Before the pandemic, few Americans had given much thought to telemedicine. With the pandemic, it has become the preferred alternative for many patients.
That means not having to risk a trip to a crowded waiting room, possibly catching the coronavirus or spreading it.
Telemedicine, sometimes called telehealth, can be as simple as arranging a phone call or video chat with your doctor. But hospital networks, insurers and private clinics have gotten involved in systems that promise after-hours access and secure connections to medical records.
Dr Christopher George, an oncologist who practices at Northwestern Memorial Hospital, said he never used telemedicine until mid-March, but since then he’s been “immersed” in it, using it for most appointments. “For my patients, it’s about knowing what the biggest threat is. Is it their cancer or is it COVID-19? said George.
He said that after trying telemedicine, many patients will stick with it for routine checkups. “Some love it. It’s just super convenient and easy, and they don’t have to worry about parking, and if the doctor is late, that’s fine,” George said.
Northwestern encourages patients to use a system that provides secure video links to primary care physicians and certain specialists.
Rush University Medical Center was another early adopter of telemedicine with a system called Rush On Demand. It allows patients to schedule time with a specialist or their primary care physician, or have access to a physician from 7 a.m. to 11 p.m. seven days a week, said Amanda Tosto, registered nurse and clinical transformation manager. at Rush.
Rush turns to disaster preparedness while postponing routine and elective care. This has created greater demand for remote advice, but Tosto said wait time on the system has been limited to around 20 minutes. Rush On Demand handled around 150 visits per day compared to around 150 per month before the coronavirus, she said.
Medical staff said it was helpful that last week Gov. JB Pritzker signed an order requiring state-licensed insurance companies to cover telemedicine. Blue Cross and Blue Shield of Illinois announced new telemedicine benefits ahead of the governor’s order, saying they could cover virtual visits at the same reimbursement rates as office visits at this time. It also waived copayments and deductibles for COVID-19 testing.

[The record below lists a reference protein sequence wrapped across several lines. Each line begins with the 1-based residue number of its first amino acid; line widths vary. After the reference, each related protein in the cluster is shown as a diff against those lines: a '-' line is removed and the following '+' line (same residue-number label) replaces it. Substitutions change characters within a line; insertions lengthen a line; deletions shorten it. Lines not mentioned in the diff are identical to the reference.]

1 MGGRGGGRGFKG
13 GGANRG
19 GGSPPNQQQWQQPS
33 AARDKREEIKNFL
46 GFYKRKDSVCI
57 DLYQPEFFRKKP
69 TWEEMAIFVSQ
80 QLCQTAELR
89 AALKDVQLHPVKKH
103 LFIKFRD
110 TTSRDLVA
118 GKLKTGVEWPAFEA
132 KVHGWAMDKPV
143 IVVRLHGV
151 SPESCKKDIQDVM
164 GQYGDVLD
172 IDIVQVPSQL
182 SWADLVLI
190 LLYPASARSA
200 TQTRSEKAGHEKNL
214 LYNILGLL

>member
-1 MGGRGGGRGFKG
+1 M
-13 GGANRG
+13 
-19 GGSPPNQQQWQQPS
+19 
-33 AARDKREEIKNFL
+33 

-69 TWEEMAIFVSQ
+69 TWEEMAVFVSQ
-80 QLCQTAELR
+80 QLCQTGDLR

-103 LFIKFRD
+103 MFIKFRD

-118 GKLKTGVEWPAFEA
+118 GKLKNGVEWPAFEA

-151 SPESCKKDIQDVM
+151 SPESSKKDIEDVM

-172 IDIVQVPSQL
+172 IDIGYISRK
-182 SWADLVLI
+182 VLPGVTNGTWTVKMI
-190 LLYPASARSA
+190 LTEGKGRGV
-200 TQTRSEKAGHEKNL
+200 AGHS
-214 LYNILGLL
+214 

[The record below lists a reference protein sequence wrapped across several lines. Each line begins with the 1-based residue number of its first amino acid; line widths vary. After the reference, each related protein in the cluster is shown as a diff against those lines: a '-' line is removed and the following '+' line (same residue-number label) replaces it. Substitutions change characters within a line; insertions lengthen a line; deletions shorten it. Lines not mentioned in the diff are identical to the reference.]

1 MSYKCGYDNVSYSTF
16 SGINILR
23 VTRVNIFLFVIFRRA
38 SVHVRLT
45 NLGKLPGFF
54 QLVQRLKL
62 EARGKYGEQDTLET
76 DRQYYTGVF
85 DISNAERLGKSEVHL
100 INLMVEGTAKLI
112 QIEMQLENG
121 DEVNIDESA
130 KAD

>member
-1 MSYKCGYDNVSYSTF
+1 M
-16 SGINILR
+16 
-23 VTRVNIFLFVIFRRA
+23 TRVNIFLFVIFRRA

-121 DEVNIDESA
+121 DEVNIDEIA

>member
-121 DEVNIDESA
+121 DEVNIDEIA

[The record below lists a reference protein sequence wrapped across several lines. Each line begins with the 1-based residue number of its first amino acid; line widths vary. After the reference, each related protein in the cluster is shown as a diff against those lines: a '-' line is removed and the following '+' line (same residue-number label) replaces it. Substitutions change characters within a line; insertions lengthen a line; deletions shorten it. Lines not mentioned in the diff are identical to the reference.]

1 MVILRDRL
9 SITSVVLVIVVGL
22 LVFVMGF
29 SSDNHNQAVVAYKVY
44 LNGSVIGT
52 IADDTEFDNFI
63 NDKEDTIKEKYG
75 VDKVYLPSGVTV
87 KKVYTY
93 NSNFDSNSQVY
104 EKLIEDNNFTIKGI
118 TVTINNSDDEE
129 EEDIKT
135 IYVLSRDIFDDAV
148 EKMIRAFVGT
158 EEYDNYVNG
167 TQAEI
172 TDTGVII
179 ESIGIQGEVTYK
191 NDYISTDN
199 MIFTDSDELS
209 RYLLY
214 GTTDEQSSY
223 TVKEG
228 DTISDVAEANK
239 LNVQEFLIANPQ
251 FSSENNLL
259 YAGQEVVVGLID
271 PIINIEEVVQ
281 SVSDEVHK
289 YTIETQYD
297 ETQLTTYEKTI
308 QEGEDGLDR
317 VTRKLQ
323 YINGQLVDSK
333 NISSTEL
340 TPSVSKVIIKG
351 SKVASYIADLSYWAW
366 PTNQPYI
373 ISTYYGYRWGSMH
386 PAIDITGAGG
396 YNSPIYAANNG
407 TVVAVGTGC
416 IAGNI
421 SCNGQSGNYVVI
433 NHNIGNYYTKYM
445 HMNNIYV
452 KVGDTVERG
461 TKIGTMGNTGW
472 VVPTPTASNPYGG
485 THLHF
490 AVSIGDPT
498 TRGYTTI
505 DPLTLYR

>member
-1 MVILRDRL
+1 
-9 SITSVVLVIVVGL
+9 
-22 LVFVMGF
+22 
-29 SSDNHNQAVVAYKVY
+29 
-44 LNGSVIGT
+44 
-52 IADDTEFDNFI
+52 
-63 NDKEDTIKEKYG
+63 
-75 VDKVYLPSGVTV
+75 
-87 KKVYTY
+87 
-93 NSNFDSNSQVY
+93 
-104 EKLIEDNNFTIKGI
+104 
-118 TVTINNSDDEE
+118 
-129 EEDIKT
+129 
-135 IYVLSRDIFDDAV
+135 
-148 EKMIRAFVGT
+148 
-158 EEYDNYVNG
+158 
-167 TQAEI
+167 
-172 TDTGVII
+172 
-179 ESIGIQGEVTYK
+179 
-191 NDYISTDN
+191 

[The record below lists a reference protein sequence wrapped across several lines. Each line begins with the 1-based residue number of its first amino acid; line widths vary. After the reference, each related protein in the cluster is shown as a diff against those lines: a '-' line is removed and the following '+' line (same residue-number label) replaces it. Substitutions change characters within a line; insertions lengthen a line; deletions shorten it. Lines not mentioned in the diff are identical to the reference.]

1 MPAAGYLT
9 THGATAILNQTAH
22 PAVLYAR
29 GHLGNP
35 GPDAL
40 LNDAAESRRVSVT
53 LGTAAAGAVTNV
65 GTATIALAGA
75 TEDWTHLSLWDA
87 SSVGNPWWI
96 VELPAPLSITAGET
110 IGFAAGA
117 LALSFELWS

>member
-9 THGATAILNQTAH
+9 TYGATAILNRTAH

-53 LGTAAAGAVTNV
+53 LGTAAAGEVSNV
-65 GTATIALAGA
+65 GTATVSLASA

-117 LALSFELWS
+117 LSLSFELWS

Dr. Tariq Butt, president-elect of the Chicago Medical Society and a West Side family physician, said he’s curious how insurers will handle telemedicine once the pandemic passes. “I hope insurers will work with doctors. Most of us are like small businesses. The level of refunds remains to be seen,” he said.
Butt said doctors are learning about telemedicine and making sure their computer systems are following the protocols required to keep medical records confidential. “But that’s not the model that works for everything,” he said.
Regardless of the bells and whistles of a system, a virtual doctor cannot treat chest pain, broken bones, or cuts that require stitches. This doctor also cannot perform a coronavirus test.
But telemedicine can be a safety valve for a stressed medical system. It can treat conditions that typically clog waiting rooms, such as sinus infections, bronchitis, flu, asthma, pink eye, or fever. Dermatologists can examine warts or moles from a distance. Therapists can also treat anxiety, depression or stress while allowing patients to stay at home where they feel more comfortable.
A founder of a North Side clinic, Dr Rahul Khare, said he had relieved hospitals by using telemedicine to screen more than 500 patients for coronavirus. He said his business, Innovative Express Care at 2400 N. Ashland Ave., administered 250 coronavirus tests in an outdoor tent.
“We have used telemedicine to deliver effective care for years, so this portal has become the centerpiece of our COVID-19 response,” Khare said. “With telemedicine, we can see a high volume of patients while limiting exposure to the virus.”
Last week, the federal government announced it would immediately expand access to telemedicine to help people on Medicare, its coverage program for those 65 and older, and younger patients who are eligible due to a disability. And he urged states to expand the service to those enrolled in Medicaid, the government’s coverage program for low-income people.
Many insurer-managed Medicare Advantage supplemental plans also offer access to telemedicine.
What if you don’t have insurance? You can pay out of pocket through some telemedicine providers. MDLive deals primarily via video chat and charges $75 for an urgent care visit. A session with a dermatologist costs $69.
Another company, 98point6, charges an annual fee of $20, then $1 for each visit. The company diagnoses and treats via secure text messaging.
But Rush’s Tosto said remote clinics and services cannot replicate the value of high-quality hospitals. “When you talk to a doctor who’s out of state, you’re not going to get the best advice on where to go for a follow-up,” she said.